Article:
Sorry for the bit long delay :-|
Doyle, Patrick wrote:
>>>>I would like to figure out the easiest way for users to authenticate
>>>>themselves with my Subversion server the first time
>>>>(recognizing that, subsequent to that first time, the authentication
>>>>data will have been cached).
>>So, you want to have your user never to be asked about
> I don't mind being asked once -- what I am looking for is something similar
> in concept to the the "cvs login" command of the olden days.
>>In other words, you want their credentials cached?
>>What protocol are you using? (HTTP/svn/svn+ssh)
You "hit the target" :-| I have never used the svn protocol...
Is svn+ssh a problem to use? Or too slow?
I use about 60% svn+ssh and 40% https in my daily work.
>>There is always a solution, but it is protocol dependent. And
>>probably (client) OS dependent.
>>What OS are your clients?
> Windows, Linux
>>We are talking about the built-in CLI, right? Actually it
>>should not matter.
> Yes, I am talking about the built-in CLI, and I agree, it shouldn't matter
>>When asking on any ML, provide enough information about your
> I suppose I thought my question was of such a generic nature that the
> environment didn't matter, but I'll fill in the blanks, just in case.
Well, even if it may be, the gurus tend to ignore one-line-questions, out of business and the
thought that you didn't RTFM enough.
It shows you are serious and have considered some options.
And it always helps subsequent discussions.
Below is a very good description of the problem!
>>0. Environment description (OS, product version, ...)
> Windows and Linux based environments, running Subversion release 1.2.3.
>>1. What you wanted to achieve?
> Ultimately, what I would like to achieve is something similar to the "cvs
> login" command to access a remote repository using the "svn" protocl,
> recognizing and understanding that the Subversion notion of having the
> server request credentials only when needed is substantially different than
> the traditional CVS notion.
>>2. What you did?
> What I've done is to modify a property on a directory and commit that change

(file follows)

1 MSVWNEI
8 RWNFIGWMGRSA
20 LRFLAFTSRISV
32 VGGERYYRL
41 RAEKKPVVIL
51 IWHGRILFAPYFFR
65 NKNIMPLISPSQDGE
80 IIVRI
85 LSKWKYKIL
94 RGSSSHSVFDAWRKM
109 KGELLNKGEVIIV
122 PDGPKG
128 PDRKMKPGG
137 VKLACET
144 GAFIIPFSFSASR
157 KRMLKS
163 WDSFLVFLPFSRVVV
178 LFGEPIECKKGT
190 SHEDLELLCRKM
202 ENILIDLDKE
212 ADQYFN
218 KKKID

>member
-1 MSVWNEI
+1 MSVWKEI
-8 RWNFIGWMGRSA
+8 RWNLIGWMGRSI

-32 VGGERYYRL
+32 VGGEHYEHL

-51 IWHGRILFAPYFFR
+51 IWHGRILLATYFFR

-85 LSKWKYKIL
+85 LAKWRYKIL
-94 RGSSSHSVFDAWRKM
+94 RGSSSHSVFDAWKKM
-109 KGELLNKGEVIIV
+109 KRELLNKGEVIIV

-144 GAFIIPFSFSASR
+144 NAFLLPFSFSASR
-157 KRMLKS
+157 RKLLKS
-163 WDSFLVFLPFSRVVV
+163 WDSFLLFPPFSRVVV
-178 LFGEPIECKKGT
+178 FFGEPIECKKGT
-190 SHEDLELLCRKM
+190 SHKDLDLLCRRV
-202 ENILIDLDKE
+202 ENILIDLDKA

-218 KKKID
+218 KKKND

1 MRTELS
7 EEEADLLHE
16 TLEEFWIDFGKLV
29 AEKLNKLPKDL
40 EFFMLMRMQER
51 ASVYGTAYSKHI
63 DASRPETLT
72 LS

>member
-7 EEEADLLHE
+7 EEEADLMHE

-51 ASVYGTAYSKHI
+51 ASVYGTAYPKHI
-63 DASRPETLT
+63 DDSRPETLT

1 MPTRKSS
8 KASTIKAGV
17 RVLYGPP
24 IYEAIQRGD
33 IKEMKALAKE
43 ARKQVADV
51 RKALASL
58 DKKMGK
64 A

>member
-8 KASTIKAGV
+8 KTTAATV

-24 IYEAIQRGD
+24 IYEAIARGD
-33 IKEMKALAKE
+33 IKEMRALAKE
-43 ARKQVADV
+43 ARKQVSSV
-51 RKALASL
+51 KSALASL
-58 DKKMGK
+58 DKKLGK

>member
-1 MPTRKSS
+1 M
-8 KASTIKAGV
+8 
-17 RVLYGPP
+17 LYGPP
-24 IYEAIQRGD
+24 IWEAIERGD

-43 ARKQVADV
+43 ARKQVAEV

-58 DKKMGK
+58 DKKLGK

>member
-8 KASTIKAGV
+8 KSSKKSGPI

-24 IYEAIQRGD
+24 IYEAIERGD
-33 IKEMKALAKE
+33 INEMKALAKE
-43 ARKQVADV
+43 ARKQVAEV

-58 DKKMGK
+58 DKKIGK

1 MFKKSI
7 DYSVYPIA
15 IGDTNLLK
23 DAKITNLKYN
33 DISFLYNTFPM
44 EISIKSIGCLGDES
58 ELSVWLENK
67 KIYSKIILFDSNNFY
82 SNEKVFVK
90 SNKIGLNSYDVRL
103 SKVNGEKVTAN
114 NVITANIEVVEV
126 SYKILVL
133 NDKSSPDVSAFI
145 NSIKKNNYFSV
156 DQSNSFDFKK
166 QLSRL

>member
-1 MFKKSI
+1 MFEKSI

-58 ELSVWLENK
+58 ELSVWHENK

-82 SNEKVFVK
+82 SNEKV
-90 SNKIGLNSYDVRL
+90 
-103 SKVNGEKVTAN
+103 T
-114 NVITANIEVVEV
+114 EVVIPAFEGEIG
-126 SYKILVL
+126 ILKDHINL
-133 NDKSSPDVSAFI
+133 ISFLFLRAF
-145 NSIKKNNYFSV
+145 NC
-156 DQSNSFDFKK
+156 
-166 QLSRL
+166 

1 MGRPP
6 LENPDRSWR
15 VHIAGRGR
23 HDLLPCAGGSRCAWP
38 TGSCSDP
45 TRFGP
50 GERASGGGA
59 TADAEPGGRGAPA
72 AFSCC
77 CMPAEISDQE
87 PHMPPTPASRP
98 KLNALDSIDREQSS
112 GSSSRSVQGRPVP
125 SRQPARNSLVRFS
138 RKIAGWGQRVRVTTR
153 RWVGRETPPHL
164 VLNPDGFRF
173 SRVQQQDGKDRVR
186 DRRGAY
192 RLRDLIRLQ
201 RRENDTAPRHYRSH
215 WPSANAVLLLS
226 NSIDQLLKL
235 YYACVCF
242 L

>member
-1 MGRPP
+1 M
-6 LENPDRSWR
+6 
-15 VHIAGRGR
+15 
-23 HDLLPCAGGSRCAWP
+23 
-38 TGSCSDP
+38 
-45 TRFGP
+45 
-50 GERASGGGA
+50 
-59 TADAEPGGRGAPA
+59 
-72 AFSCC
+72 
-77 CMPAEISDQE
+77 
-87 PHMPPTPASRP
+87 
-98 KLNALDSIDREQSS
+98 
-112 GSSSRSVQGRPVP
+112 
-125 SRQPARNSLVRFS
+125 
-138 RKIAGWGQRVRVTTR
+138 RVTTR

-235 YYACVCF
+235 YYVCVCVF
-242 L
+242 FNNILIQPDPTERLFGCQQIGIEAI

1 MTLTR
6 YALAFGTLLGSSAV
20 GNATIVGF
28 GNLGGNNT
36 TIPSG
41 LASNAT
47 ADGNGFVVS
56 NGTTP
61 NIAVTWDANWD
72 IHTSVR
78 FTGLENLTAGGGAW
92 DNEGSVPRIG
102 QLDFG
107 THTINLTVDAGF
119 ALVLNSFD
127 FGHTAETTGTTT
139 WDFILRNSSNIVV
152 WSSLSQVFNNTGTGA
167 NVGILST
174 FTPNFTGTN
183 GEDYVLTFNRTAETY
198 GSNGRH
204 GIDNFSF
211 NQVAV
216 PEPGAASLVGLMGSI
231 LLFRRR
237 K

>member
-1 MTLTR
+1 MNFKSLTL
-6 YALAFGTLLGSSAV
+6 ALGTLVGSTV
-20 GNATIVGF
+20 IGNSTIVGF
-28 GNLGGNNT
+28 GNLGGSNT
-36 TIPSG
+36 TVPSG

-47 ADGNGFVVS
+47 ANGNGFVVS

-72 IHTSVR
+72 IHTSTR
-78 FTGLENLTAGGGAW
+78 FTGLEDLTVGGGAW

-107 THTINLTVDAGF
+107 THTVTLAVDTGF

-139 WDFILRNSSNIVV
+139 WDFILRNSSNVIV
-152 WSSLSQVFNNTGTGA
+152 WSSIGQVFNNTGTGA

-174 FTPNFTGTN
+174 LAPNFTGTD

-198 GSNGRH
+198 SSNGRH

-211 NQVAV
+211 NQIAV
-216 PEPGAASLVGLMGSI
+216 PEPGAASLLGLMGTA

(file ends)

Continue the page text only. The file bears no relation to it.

> in order to prompt the server to request credentials from me. I have my
> environment set up so that those credentials are cached so that the next
> time the server requires credentials, it obtains them silently from the
>>3. What happened?
> The server prompted me for my password. I gave my password. The client
> cached it. The next time the server needed a password, the client supplied
> it from the cache without pestering me for it.
>>4. What was supposed to happen?
> Exactly what I described.
> I was just wondering if there were an easier mechanism than changing
> something in the repository simply to force that first exchange of
> Ryan Schmidt suggested that I could create the credendials file myself on
> the client side without ever pestering the server. That's a clever idea,
> and I doubt I would have come up with it myself. That's why I asked the
> question of the list.
Yes, I would suggest having a look at the source (haven't bothered with that part yet, but the code
is quite clear and easy to comprehend, AFAIR).
And if you do NOT have anonymous read permissions (you said you need "initial write permission" in
your first mail, but that does not contradict) on the repository, you can try a command that does
not change the repository (say `svn cat $URL >/dev/null`).
Hope that helps,
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Received on Wed Nov 2 05:42:06 2005